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Wyden Releases Documents Confirming the NSA Buys Americans' Internet Browsing Records

January 26, 2024

3 Min Read

PRESS RELEASE

Washington, D.C.  U.S. Senator Ron Wyden, D-Ore., released documents confirming the National Security Agency buys Americans’ internet records, which can reveal which websites they visit and what apps they use. In response to the revelation, today Wyden called on the administration to ensure intelligence agencies stop buying personal data from Americans that has been obtained illegally by data brokers. A recent FTC order held that data brokers must obtain Americans’ informed consent before selling their data. 

“The U.S. government should not be funding and legitimizing a shady industry whose flagrant violations of Americans’ privacy are not just unethical, but illegal,” Wyden wrote in a letter to Director of National Intelligence (DNI) Avril Haines today. “To that end, I request that you adopt a policy that, going forward, IC elements may only purchase data about Americans that meets the standard for legal data sales established by the FTC.”

Wyden fought for nearly three years to publicly release the fact that the NSA is purchasing Americans’ internet records. He succeeded in obtaining public confirmation of that fact after  placing a hold on the nomination of Lt. General Timothy Haugh to serve as NSA director. Web browsing records can reveal sensitive, private information about a person based on where they go on the internet, including visiting websites related to mental health resources, resources for survivors of sexual assault or domestic abuse, or visiting a telehealth provider who focuses on birth control or abortion medication. 

Wyden, a senior member of the Senate Intelligence Committee, has revealed how multiple federal government agencies have bought and searched Americans’ private records — including location data, internet records and more — without a warrant — in effect using their credit card to circumvent the Fourth Amendment. In 2021, for example, Wyden revealed the Defense Intelligence Agency was buying and using location data collected from Americans’ phones.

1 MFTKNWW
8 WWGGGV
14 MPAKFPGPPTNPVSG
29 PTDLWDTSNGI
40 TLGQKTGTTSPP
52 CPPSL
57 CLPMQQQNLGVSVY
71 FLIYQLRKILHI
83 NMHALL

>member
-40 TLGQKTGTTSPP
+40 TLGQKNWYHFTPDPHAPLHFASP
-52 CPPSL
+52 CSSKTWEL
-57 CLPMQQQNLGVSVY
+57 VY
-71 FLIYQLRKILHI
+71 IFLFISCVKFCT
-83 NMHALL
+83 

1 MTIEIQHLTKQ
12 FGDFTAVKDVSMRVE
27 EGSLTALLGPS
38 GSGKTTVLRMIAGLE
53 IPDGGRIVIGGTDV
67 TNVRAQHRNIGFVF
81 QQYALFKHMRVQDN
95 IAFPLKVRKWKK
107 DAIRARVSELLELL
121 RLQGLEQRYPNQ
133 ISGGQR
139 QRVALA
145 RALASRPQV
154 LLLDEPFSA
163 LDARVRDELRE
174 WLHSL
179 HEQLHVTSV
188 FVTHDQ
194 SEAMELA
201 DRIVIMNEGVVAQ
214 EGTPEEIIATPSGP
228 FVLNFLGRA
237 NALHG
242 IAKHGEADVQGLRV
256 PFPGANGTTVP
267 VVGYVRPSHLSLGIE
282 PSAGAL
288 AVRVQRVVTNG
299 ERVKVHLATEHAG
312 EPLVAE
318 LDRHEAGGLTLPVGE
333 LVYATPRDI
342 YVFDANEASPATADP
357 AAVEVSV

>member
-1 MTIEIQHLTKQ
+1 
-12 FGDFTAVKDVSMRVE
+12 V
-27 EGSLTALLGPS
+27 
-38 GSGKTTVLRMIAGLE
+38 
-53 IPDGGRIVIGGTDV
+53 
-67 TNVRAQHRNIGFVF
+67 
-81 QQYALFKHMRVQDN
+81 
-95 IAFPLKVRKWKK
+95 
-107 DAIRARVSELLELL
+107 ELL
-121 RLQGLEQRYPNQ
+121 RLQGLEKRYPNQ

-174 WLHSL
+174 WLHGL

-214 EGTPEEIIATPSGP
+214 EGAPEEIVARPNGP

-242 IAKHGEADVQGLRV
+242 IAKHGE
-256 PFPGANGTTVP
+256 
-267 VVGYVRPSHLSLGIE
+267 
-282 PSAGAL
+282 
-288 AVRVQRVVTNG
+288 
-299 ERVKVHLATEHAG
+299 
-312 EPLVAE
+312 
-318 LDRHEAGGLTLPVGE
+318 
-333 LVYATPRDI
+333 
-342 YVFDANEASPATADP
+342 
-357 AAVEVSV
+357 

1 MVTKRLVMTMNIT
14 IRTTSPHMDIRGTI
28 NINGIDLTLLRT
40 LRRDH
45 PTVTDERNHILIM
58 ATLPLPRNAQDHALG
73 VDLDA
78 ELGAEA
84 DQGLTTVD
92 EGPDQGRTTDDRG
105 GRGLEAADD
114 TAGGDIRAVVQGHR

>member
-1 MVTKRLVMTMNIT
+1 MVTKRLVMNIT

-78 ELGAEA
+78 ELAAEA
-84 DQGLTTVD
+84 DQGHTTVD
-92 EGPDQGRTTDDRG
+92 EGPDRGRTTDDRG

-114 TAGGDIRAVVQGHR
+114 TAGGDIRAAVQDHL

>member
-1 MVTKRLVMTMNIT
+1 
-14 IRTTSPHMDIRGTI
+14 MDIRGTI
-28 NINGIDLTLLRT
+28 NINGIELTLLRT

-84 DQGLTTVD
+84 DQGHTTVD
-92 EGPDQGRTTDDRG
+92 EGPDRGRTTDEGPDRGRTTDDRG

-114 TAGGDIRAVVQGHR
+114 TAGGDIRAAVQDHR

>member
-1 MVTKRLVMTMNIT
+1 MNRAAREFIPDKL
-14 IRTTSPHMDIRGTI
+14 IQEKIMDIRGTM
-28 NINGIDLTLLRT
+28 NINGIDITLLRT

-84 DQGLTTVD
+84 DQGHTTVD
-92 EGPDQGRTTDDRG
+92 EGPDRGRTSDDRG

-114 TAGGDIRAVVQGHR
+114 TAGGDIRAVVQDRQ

“Until recently, the data broker industry and the intelligence community’s purchase of data from these shady companies has existed in a legal gray area, which was in large part due to the secrecy surrounding the practice,” Wyden wrote.  “App developers and advertising companies did not meaningfully disclose to users their sale and sharing of personal data with data brokers nor seek to obtain informed consent.”

Wyden urged the DNI to direct U.S. intelligence agencies to stop purchasing Americans’ private data that was obtained unlawfully in violation of new rules outlined by the Federal Trade Commission this month. Through this case, the FTC announced that Americans must be told and agree to their data being sold to “government contractors for national security purposes,” for the practice to be allowed. Wyden, who has spent seven years investigating the data broker industry, is not aware of any company that provides such a warning to users before collecting their data. 

Wyden also asked the DNI to direct intelligence agency elements to take three actions to ensure they are complying with the FTC’s latest rulings: 

  • Conduct an inventory of the personal data purchased by the agency about Americans, including, but not limited to, location and internet metadata. The cataloging of IC acquisition of commercially available information was also a recommendation of the Office of the DNI’s Senior Advisory Group Panel on Commercially Available Information in its January 2022 report.

  • Determine whether each data source identified in that inventory meets the standards for legal personal data sales outlined by the FTC. This, too, is consistent with the Senior Advisory Group’s recommendation to “identify and protect sensitive [Commercially Available Information] that implicates privacy and civil liberties concerns.”

  • Where those data purchases do not meet the FTC’s legal standard for personal data sales, promptly purge the data. Should IC elements have a specific need to retain the data, such need, and a description of any retained data, be conveyed to Congress and, to the greatest extent possible, to the American public.

The text of the letter and the records provided by the NSA and Defense Department are here

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